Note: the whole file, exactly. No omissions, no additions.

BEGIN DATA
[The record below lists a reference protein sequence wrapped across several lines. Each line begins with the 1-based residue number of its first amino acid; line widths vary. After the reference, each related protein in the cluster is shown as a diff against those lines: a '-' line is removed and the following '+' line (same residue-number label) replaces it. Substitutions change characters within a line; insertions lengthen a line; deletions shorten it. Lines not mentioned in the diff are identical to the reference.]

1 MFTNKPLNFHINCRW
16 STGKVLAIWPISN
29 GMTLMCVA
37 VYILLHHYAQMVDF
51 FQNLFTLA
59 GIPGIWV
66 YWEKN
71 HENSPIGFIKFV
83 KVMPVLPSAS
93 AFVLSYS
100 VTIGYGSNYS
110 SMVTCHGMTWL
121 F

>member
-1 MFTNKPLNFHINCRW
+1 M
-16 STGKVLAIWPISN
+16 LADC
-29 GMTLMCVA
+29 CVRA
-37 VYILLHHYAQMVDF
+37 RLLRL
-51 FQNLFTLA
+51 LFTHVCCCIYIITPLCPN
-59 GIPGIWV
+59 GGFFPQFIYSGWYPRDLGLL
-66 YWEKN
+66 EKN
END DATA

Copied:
[The record below lists a reference protein sequence wrapped across several lines. Each line begins with the 1-based residue number of its first amino acid; line widths vary. After the reference, each related protein in the cluster is shown as a diff against those lines: a '-' line is removed and the following '+' line (same residue-number label) replaces it. Substitutions change characters within a line; insertions lengthen a line; deletions shorten it. Lines not mentioned in the diff are identical to the reference.]

1 MFTNKPLNFHINCRW
16 STGKVLAIWPISN
29 GMTLMCVA
37 VYILLHHYAQMVDF
51 FQNLFTLA
59 GIPGIWV
66 YWEKN
71 HENSPIGFIKFV
83 KVMPVLPSAS
93 AFVLSYS
100 VTIGYGSNYS
110 SMVTCHGMTWL
121 F

>member
-1 MFTNKPLNFHINCRW
+1 M
-16 STGKVLAIWPISN
+16 LADC
-29 GMTLMCVA
+29 CVRA
-37 VYILLHHYAQMVDF
+37 RLLRL
-51 FQNLFTLA
+51 LFTHVCCCIYIITPLCPN
-59 GIPGIWV
+59 GGFFPQFIYSGWYPRDLGLL
-66 YWEKN
+66 EKN